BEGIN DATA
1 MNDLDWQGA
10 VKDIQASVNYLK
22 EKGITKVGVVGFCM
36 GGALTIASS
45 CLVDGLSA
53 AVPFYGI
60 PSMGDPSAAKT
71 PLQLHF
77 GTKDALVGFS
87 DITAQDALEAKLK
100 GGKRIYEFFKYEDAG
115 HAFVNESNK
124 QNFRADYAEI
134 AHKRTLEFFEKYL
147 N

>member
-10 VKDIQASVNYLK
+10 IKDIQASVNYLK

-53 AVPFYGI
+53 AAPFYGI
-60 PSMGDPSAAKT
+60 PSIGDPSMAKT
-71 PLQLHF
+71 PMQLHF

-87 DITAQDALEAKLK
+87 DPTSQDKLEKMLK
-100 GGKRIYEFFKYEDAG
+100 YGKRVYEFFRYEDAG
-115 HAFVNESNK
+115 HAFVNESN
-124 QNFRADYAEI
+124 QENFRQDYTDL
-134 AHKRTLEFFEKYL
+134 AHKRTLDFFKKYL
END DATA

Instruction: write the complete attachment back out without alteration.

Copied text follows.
1 MNDLDWQGA
10 VKDIQASVNYLK
22 EKGITKVGVVGFCM
36 GGALTIASS
45 CLVDGLSA
53 AVPFYGI
60 PSMGDPSAAKT
71 PLQLHF
77 GTKDALVGFS
87 DITAQDALEAKLK
100 GGKRIYEFFKYEDAG
115 HAFVNESNK
124 QNFRADYAEI
134 AHKRTLEFFEKYL
147 N

>member
-10 VKDIQASVNYLK
+10 IKDIQASVNYLK

-53 AVPFYGI
+53 AAPFYGI
-60 PSMGDPSAAKT
+60 PSIGDPSMAKT
-71 PLQLHF
+71 PMQLHF

-87 DITAQDALEAKLK
+87 DPTSQDKLEKMLK
-100 GGKRIYEFFKYEDAG
+100 YGKRVYEFFRYEDAG
-115 HAFVNESNK
+115 HAFVNESN
-124 QNFRADYAEI
+124 QENFRQDYTDL
-134 AHKRTLEFFEKYL
+134 AHKRTLDFFKKYL